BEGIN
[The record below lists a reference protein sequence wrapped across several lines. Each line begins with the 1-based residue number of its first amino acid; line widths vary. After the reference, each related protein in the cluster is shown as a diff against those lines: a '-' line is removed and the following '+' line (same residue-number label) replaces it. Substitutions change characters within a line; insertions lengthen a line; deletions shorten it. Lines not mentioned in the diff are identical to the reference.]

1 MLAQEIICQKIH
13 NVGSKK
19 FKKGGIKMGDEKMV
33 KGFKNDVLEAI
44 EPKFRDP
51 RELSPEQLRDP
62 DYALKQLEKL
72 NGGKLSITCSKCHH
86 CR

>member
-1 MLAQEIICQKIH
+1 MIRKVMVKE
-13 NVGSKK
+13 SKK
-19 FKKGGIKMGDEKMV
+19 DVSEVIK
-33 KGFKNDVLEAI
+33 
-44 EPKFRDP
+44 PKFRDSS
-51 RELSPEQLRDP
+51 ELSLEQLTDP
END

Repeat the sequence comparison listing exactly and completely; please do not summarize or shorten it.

[The record below lists a reference protein sequence wrapped across several lines. Each line begins with the 1-based residue number of its first amino acid; line widths vary. After the reference, each related protein in the cluster is shown as a diff against those lines: a '-' line is removed and the following '+' line (same residue-number label) replaces it. Substitutions change characters within a line; insertions lengthen a line; deletions shorten it. Lines not mentioned in the diff are identical to the reference.]

1 MLAQEIICQKIH
13 NVGSKK
19 FKKGGIKMGDEKMV
33 KGFKNDVLEAI
44 EPKFRDP
51 RELSPEQLRDP
62 DYALKQLEKL
72 NGGKLSITCSKCHH
86 CR

>member
-1 MLAQEIICQKIH
+1 MIRKVMVKE
-13 NVGSKK
+13 SKK
-19 FKKGGIKMGDEKMV
+19 DVSEVIK
-33 KGFKNDVLEAI
+33 
-44 EPKFRDP
+44 PKFRDSS
-51 RELSPEQLRDP
+51 ELSLEQLTDP